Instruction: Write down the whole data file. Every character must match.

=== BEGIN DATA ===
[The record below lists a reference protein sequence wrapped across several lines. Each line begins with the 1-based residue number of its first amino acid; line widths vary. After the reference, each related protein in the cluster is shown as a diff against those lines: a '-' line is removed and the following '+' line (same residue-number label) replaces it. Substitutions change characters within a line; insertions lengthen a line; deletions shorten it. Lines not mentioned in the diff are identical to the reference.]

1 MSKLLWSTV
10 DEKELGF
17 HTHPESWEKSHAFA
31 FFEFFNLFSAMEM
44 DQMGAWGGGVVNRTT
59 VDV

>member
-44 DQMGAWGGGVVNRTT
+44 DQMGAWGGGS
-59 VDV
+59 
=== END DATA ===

[The record below lists a reference protein sequence wrapped across several lines. Each line begins with the 1-based residue number of its first amino acid; line widths vary. After the reference, each related protein in the cluster is shown as a diff against those lines: a '-' line is removed and the following '+' line (same residue-number label) replaces it. Substitutions change characters within a line; insertions lengthen a line; deletions shorten it. Lines not mentioned in the diff are identical to the reference.]

1 MSKLLWSTV
10 DEKELGF
17 HTHPESWEKSHAFA
31 FFEFFNLFSAMEM
44 DQMGAWGGGVVNRTT
59 VDV

>member
-44 DQMGAWGGGVVNRTT
+44 DQMGAWGGGS
-59 VDV
+59 